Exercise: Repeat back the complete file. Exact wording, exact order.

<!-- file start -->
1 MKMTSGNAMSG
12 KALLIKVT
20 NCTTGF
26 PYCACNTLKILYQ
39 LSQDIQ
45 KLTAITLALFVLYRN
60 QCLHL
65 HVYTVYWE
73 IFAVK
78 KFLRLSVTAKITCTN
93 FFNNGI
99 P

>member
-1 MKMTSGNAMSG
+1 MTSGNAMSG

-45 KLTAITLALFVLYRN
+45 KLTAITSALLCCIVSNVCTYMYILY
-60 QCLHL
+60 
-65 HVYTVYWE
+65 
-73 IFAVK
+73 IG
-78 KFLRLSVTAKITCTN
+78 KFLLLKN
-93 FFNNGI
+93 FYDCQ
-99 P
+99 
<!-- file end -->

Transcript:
1 MKMTSGNAMSG
12 KALLIKVT
20 NCTTGF
26 PYCACNTLKILYQ
39 LSQDIQ
45 KLTAITLALFVLYRN
60 QCLHL
65 HVYTVYWE
73 IFAVK
78 KFLRLSVTAKITCTN
93 FFNNGI
99 P

>member
-1 MKMTSGNAMSG
+1 MTSGNAMSG

-45 KLTAITLALFVLYRN
+45 KLTAITSALLCCIVSNVCTYMYILY
-60 QCLHL
+60 
-65 HVYTVYWE
+65 
-73 IFAVK
+73 IG
-78 KFLRLSVTAKITCTN
+78 KFLLLKN
-93 FFNNGI
+93 FYDCQ
-99 P
+99 